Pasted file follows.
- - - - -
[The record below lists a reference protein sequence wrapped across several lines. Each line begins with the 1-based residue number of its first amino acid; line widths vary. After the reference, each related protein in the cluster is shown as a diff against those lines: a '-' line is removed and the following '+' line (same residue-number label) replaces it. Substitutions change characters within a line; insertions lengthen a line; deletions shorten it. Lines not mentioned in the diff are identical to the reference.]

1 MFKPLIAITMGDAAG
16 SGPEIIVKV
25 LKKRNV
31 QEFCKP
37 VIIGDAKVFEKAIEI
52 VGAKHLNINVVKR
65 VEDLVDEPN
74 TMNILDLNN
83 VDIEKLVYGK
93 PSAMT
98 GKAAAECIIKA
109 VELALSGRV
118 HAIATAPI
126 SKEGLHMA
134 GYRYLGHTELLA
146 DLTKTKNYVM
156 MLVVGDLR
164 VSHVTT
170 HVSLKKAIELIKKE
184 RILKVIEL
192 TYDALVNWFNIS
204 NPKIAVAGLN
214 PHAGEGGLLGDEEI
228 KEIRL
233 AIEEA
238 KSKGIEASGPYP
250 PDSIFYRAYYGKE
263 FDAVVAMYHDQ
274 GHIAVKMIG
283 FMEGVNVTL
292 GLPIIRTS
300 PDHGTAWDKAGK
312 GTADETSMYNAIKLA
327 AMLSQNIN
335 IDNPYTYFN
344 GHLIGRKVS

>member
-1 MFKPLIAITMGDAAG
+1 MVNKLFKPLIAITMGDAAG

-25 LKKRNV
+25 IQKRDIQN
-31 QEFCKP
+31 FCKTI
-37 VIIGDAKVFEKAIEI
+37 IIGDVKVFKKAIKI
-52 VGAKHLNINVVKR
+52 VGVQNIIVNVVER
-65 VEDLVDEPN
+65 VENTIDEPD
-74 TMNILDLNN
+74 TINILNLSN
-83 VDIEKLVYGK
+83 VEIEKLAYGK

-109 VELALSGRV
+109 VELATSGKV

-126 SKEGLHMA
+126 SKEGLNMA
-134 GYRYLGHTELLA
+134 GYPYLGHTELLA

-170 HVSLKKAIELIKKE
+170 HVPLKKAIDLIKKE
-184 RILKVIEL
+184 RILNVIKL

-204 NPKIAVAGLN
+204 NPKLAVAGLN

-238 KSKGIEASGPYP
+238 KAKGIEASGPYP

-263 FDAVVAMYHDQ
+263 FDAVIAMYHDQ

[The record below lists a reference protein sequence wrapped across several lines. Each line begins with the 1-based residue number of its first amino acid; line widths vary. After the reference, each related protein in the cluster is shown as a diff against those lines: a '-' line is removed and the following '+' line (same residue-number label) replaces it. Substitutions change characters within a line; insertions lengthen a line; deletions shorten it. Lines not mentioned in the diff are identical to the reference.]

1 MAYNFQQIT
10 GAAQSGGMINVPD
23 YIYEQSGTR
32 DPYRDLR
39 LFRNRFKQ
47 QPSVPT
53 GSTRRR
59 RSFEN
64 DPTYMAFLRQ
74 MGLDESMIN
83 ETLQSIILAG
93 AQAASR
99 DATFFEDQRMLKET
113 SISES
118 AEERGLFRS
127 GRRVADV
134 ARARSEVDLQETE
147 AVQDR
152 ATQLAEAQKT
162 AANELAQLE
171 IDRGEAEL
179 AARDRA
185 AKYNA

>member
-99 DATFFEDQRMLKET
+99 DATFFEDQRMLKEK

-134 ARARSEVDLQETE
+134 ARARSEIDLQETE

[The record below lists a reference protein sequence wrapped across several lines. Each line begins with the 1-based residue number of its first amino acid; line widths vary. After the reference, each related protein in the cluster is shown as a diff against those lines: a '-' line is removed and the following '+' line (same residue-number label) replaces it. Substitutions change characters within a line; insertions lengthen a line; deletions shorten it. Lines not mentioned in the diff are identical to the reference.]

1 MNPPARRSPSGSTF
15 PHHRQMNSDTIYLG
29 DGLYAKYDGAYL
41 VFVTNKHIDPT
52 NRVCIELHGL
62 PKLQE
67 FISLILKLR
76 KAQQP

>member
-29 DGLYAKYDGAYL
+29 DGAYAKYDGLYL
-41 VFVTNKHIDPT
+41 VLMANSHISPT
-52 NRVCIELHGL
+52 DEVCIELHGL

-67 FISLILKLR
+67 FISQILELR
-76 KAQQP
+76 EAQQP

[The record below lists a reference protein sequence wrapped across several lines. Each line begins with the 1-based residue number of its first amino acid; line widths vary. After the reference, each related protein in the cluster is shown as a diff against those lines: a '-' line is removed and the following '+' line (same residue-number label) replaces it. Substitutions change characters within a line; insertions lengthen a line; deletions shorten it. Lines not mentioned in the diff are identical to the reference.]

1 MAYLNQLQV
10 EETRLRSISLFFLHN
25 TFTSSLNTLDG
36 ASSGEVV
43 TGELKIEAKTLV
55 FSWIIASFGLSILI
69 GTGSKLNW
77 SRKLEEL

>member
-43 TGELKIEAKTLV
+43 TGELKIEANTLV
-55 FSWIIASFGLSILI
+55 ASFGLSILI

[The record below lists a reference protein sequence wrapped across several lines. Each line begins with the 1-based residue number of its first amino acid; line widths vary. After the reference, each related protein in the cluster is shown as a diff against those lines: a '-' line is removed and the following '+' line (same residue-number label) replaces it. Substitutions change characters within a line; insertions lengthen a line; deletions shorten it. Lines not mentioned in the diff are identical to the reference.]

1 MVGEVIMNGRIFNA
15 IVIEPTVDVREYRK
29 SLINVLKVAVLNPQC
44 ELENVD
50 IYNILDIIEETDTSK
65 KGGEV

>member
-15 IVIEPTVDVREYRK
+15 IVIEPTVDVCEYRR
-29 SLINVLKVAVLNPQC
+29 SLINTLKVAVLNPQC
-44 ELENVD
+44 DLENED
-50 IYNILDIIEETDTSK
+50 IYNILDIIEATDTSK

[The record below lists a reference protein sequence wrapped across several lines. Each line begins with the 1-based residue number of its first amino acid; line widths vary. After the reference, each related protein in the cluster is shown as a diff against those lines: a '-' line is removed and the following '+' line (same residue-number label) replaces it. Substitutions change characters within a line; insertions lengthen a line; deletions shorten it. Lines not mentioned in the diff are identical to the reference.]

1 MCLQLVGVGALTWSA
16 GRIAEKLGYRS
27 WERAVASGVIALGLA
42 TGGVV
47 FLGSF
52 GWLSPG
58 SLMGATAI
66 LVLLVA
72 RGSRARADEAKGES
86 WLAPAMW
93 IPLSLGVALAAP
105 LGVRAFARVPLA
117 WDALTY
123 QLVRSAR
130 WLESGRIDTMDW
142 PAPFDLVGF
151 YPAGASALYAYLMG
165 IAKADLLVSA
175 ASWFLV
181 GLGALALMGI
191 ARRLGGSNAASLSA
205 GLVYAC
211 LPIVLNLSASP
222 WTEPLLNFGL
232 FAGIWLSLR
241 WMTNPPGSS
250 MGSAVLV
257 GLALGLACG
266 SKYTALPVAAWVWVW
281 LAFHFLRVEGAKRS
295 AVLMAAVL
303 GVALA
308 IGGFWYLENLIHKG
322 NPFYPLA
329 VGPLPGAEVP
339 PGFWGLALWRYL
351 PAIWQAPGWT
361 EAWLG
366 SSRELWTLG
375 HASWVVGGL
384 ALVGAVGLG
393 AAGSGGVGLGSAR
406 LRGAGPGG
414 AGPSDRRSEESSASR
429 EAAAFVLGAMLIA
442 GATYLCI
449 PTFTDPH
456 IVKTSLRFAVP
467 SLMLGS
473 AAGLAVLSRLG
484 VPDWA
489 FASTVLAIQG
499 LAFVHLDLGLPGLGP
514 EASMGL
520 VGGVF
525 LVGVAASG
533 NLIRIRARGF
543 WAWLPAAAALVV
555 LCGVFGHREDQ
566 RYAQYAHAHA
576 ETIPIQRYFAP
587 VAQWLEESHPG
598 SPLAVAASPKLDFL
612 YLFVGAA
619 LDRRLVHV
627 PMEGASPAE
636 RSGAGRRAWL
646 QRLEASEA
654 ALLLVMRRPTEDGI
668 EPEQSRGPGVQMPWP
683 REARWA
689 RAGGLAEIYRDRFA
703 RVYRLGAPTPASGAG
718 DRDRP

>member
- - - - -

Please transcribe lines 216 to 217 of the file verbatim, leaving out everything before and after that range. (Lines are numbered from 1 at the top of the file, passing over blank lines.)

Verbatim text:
627 PMEGASPAE
636 RSGAGRRAWL